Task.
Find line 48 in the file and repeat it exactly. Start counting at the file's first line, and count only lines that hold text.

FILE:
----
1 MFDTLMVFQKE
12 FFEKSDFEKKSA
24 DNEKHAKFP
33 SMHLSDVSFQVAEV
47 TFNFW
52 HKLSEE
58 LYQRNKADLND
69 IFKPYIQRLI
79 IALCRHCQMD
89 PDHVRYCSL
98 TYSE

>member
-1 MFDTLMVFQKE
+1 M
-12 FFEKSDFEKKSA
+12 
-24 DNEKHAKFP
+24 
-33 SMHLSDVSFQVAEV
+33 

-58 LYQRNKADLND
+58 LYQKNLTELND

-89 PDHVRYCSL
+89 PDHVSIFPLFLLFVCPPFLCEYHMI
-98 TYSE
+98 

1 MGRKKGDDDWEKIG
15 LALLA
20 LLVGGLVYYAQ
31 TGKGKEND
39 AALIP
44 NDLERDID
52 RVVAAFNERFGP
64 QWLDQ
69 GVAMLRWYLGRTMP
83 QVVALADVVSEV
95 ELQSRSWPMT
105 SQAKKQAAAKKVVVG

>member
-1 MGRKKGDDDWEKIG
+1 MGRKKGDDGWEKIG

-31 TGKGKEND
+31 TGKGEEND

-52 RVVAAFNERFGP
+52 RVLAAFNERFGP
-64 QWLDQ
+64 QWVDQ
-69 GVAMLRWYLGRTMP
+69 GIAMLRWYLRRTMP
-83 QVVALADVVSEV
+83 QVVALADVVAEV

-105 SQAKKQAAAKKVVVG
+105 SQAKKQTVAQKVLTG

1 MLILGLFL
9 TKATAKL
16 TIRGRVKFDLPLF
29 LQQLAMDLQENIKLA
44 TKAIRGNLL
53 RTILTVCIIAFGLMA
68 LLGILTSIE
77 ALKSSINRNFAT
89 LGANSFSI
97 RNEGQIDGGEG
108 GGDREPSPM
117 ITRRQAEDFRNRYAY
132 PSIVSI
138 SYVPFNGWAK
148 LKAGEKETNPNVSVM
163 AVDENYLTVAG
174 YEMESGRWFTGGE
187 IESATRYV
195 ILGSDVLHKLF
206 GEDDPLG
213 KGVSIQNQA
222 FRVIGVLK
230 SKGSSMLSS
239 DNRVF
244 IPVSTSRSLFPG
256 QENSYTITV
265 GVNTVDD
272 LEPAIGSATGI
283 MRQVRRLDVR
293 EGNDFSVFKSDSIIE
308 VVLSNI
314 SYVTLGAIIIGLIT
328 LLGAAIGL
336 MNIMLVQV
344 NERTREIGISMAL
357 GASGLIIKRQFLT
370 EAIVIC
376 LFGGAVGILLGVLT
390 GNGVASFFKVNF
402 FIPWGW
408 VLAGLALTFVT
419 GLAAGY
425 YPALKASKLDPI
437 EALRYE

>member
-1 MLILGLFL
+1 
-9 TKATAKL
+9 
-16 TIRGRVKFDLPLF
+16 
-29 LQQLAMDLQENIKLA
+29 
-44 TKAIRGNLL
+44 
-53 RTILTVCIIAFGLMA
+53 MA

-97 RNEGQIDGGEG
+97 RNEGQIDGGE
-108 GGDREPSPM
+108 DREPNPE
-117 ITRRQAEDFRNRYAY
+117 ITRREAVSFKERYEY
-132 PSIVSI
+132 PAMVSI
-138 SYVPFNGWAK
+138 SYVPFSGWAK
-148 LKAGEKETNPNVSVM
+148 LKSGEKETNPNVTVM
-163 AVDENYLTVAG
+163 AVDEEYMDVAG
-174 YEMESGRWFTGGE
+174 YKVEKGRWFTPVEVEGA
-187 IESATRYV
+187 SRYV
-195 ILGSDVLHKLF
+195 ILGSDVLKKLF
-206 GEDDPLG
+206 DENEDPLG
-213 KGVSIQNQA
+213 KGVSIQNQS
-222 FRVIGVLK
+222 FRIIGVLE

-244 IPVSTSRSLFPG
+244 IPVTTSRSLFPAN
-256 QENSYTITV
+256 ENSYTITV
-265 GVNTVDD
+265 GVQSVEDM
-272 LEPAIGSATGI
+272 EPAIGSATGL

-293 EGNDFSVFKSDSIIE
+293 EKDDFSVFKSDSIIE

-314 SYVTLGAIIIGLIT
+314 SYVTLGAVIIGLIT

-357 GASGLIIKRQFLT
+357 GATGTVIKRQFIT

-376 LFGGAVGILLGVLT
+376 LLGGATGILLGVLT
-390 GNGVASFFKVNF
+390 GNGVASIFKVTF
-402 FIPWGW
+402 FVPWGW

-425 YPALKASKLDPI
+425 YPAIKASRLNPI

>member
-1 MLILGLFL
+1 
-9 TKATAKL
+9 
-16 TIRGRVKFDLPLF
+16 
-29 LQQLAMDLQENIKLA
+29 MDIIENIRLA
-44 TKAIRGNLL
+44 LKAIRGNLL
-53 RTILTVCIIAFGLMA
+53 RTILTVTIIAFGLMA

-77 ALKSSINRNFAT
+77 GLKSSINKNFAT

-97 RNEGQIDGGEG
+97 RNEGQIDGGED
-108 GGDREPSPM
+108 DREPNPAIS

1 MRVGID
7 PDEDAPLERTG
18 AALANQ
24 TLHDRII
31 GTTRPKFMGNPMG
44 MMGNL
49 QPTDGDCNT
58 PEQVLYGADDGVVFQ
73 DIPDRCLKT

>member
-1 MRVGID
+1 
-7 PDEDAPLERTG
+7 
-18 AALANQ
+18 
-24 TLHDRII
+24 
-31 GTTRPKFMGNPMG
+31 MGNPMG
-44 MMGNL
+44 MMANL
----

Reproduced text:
-69 GVAMLRWYLGRTMP